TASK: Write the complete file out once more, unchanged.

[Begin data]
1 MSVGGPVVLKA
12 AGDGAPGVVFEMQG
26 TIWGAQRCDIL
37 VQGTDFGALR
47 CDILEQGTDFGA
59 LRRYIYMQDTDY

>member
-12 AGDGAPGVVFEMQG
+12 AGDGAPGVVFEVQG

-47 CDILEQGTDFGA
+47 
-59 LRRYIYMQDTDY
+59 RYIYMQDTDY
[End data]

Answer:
1 MSVGGPVVLKA
12 AGDGAPGVVFEMQG
26 TIWGAQRCDIL
37 VQGTDFGALR
47 CDILEQGTDFGA
59 LRRYIYMQDTDY

>member
-12 AGDGAPGVVFEMQG
+12 AGDGAPGVVFEVQG

-47 CDILEQGTDFGA
+47 
-59 LRRYIYMQDTDY
+59 RYIYMQDTDY